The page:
I have put off what was supposed to be an annual update of the Top 100 Directors of All-Time because I got sidetracked working on a ranking of all 210 directors who have been nominated for an Oscar over the years. I had hoped to add Christopher Nolan to that list. After all, on my initial list he was the highest ranked director without an Oscar nomination and Inception was easily going to be a Best Picture nominee. Except, somehow, the Academy left him off their nomination list – the third time he has earned a DGA nomination but not an Oscar nomination, tying Rob Reiner for first place on that dubious distinction list.
So, since I’m a long way from finishing my ranking of the Oscar nominated directors, I thought I would throw up two lists. The next one will be the best English language directors who have never been nominated for an Oscar or had one of their films nominated for Best Picture. But this one is the Top 10 Directors of All-Time Who Have Never Been Nominated for An Oscar Even Though Their Film Was.
Because I am only including directors who have never been nominated, some of the more egregious director omissions in Academy history aren’t part of this list (like say Steven Spielberg for Jaws or John Huston for The Maltese Falcon or Ang Lee for Sense and Sensibility). Those directors have all been nominated for Best Director by the Academy at some point and are among the 210 who will be ranked later.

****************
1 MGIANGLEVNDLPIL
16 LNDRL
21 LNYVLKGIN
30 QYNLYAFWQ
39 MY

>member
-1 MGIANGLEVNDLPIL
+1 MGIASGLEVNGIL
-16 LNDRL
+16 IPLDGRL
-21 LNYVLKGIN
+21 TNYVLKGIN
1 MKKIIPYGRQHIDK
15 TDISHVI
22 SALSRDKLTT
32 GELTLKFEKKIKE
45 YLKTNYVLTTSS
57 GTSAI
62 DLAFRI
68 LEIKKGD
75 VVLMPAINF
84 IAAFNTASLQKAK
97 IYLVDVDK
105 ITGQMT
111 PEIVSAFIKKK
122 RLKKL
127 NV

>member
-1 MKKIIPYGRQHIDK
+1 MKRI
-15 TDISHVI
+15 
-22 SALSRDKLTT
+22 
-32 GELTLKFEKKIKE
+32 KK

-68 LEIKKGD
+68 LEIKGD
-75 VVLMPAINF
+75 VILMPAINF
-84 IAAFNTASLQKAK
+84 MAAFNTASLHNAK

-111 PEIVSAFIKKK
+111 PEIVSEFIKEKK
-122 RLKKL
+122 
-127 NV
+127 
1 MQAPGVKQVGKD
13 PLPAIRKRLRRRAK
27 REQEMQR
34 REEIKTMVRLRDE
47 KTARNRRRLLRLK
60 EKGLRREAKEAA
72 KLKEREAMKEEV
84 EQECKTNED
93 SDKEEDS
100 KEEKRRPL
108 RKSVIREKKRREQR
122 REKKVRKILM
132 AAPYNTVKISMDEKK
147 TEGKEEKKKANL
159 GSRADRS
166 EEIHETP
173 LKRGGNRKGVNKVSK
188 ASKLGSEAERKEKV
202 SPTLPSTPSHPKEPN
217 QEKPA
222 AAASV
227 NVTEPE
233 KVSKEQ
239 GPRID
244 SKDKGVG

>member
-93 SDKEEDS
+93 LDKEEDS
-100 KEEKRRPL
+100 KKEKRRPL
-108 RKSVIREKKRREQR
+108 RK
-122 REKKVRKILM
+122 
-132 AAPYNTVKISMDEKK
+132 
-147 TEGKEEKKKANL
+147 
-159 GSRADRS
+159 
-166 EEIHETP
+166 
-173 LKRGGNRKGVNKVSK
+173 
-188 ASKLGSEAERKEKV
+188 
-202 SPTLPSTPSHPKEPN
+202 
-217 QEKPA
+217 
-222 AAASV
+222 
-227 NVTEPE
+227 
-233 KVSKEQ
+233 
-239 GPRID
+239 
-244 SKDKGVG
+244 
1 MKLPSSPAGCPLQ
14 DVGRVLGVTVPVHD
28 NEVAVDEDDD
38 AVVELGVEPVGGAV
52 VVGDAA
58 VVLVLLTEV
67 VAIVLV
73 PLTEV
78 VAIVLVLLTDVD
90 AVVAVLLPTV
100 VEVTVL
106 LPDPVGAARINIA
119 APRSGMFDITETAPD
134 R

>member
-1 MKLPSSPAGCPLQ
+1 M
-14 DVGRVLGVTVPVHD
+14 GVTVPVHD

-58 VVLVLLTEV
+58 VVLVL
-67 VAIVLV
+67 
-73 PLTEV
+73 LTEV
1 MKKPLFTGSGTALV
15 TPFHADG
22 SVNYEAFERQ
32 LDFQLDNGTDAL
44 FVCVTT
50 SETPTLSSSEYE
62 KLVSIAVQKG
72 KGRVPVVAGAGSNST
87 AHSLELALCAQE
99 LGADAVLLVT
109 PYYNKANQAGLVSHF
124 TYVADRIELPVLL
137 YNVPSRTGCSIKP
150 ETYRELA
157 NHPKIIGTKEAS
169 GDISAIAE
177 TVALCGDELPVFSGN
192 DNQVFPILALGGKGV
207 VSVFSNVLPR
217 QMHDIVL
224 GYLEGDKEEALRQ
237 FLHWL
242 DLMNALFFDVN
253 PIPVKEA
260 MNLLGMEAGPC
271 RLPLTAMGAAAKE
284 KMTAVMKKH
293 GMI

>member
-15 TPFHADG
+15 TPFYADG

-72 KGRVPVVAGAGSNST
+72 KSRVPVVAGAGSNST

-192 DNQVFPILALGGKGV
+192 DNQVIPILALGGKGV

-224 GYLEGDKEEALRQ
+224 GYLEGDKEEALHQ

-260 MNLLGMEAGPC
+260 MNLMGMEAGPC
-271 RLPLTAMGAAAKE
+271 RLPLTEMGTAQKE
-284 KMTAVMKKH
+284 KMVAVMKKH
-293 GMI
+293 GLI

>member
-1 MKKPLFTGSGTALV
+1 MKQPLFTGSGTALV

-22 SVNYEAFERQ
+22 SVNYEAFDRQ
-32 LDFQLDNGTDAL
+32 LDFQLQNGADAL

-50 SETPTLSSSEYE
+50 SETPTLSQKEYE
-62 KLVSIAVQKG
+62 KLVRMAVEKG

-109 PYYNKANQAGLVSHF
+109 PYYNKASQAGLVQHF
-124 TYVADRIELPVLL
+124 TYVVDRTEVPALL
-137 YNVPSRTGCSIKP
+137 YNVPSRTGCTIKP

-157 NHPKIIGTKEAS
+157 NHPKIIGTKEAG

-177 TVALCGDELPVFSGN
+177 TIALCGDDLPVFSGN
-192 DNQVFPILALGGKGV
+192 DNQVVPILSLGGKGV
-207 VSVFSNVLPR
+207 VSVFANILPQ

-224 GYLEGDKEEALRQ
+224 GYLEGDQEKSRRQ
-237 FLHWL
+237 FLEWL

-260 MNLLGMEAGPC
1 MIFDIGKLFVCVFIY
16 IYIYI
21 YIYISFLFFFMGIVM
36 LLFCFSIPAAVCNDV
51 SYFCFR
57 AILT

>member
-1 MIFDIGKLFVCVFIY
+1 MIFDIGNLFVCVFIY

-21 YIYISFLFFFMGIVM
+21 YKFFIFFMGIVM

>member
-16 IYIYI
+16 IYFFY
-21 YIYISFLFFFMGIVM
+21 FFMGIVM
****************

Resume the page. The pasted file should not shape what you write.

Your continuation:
There are 72 directors on this list – many of them from the early years when there were far more films nominated than directors (today the films outnumber the directors 10 to 5 but there were years where they outnumbered them 12 to 3). In the last two years as many directors have been added to this list (8) as had been added from 1994 to 2008.
By the way, the antithesis to this list is Fellini. He is the only person in Academy history to be nominated for Best Director more than once while never having a film nominated for Best Picture. He is tied with Woody Allen for most Director nominations without Picture noms (4), ahead of Billy Wilder and Alfred Hitchcock (3 each). Oddly enough, Otto Preminger was nominated twice when his film wasn’t and the only film he ever directed that was nominated didn’t earn him a nomination.
I have cut people off for the same reason that I have done on my all-time list – if they have directed fewer than 4 films, so no Joe Wright or Neill Blomkamp. But here is my Top 10:
10 – Frank Darabont